The 6P7S SE did not come to be as a planned project but rather developed by a lucky sequence of events. In the background of course was the ever present restlessness of the music lover and electronics experimenter.
A surplus reseller catched my eye offering the 6P7S tube for peanuts. Its shape and the data made me curious. I had never heard anything about it before. A search in the web for a SE amplifier schematic based on it was not fruitful. I learned the 807 was a similar tube and both belong to the 6L6 family. Never heard a 6L6 amplifier! Having finished the 2A3 SE there was no real need for another amplifier but I could not let go and ordered four 6P7S tubes.
Still reluctant to embark on a new project I was curious to know if the new tubes were in good shape. The EL84 SE amplifier served as testbed. The tubes were alright but that was not all, the spell of the sound captivated me. It was fluid and clear. "Like spring water" was my first association while listening to some piano music. Checked triode mode and that was it, bewitched! The 6P7S SE was on its way to be...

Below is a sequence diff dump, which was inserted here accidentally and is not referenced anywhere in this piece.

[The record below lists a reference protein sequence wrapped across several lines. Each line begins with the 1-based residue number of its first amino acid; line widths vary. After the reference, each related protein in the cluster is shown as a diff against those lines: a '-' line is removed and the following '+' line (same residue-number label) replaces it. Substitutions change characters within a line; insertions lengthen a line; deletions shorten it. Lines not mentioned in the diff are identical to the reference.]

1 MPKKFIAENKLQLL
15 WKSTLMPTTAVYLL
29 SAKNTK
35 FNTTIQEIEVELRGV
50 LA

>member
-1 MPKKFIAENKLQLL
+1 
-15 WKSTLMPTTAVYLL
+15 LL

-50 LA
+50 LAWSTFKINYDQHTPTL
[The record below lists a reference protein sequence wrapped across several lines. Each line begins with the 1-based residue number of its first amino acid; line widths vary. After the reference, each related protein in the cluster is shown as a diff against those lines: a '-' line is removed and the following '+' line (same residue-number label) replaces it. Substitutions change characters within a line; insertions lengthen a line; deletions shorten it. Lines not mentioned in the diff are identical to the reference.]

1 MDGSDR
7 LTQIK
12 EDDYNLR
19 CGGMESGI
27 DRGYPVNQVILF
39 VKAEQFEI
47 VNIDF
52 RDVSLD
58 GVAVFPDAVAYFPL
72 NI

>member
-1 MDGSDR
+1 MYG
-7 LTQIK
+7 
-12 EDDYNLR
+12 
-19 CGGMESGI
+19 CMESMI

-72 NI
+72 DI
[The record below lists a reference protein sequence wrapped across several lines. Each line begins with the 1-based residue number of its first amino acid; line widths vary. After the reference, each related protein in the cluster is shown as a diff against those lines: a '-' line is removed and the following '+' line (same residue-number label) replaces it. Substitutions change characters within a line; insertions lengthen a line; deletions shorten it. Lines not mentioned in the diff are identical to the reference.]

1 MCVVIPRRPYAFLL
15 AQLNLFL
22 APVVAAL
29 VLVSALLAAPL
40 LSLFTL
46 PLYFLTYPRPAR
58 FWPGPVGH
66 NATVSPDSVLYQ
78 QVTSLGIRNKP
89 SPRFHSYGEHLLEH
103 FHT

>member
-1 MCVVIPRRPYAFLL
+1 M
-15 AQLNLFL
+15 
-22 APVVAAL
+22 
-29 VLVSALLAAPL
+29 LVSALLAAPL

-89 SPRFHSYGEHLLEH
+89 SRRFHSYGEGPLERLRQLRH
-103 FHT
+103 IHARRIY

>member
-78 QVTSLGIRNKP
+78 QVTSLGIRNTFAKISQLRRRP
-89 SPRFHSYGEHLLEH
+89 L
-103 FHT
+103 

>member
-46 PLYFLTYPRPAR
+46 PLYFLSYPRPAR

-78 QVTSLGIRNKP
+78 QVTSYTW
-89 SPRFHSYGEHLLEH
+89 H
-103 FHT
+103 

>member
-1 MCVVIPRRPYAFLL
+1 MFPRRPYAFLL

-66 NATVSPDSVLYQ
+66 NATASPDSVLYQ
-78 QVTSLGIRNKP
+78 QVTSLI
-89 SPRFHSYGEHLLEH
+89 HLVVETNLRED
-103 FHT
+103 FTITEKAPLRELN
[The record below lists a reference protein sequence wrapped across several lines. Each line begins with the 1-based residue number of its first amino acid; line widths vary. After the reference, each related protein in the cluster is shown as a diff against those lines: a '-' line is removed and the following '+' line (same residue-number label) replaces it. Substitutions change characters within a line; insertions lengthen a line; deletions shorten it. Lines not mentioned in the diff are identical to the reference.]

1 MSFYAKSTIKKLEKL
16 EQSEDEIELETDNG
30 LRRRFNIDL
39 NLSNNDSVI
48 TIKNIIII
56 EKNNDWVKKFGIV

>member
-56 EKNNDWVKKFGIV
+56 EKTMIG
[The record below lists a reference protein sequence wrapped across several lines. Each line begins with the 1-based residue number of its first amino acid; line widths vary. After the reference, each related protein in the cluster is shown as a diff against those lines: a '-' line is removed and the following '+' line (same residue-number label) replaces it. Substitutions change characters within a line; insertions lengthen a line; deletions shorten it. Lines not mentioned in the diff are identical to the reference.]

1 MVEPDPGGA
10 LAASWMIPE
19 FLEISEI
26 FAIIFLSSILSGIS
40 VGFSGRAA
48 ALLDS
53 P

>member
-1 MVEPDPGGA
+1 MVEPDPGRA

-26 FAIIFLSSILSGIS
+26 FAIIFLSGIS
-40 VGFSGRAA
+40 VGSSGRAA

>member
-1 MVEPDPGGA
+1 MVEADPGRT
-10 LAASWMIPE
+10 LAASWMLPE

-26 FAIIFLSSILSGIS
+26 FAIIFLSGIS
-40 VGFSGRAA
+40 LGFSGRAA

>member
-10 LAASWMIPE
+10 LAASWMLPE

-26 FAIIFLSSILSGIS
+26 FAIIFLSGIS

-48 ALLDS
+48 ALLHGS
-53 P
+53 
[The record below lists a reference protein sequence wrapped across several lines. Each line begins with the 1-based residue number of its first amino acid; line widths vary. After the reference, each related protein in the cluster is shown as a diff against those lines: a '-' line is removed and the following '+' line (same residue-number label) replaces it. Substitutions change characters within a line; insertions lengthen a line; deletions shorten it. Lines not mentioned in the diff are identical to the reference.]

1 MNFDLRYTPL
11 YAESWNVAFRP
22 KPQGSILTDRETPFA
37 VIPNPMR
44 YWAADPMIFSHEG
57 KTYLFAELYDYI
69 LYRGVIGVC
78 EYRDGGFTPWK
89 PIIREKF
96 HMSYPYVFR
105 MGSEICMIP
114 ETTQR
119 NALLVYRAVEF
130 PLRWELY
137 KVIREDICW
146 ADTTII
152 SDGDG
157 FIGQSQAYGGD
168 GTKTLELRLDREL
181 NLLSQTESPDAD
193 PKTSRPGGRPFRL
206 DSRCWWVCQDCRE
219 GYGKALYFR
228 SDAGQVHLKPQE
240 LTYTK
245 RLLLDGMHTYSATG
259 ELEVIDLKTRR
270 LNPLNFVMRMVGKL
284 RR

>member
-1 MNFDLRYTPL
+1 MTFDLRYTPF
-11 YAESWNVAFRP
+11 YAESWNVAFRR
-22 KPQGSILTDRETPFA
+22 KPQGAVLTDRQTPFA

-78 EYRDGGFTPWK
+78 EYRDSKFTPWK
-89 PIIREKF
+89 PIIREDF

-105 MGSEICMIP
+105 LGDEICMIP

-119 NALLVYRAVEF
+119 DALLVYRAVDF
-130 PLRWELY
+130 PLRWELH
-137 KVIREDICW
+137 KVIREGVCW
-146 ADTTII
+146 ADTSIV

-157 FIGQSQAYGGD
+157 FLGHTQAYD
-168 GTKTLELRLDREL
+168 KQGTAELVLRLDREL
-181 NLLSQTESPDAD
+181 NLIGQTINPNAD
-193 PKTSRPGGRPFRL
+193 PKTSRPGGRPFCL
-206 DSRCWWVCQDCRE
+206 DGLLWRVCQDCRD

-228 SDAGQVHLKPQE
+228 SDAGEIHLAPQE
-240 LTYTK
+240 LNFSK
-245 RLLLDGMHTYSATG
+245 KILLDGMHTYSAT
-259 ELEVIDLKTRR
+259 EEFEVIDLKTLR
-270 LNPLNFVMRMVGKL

It sounded nicely on small OPTs and a cathode bias resistor (270 ohms) bypassed with 220uF/40V. Curiosity made me try it with a constant current source for bias and it improved transparency. The OPTs were replaced by bigger ones (from Reinhoefer, originally designed to work with EL84s at 50mA). This improved bass and detail.
The way the 6P7S is setup in this amplifier is working far from its electrical limits. With an 8 ohm speaker loading, the load resistance for the plate is around 10K. Not really optimised for power output, but may be good for linearity?
The experienced eye will probably detect "flaws" in the "design". For being the result of a quick setup (6N3P in SRPP and a similar power supply topology as used in the 2A3 SE) the sound of this amplifier -in my setup- is excellent; smooth, fluid, clear and full of energy. The power transformer used is the NT18 from HB-AmpDesign.
Listening to Art Pepper + Eleven comes close to being there. Bethovens concerto #4 in G major by Glenn Gould and Leonard Bernstein is portrayed with power and grace.
On January 2011 I finished the Aikido driven 6P7S SE Amplifier it sounds cleaner, punchier, more detailed, has a deeper and wider stage portrayal and delivers more emotion.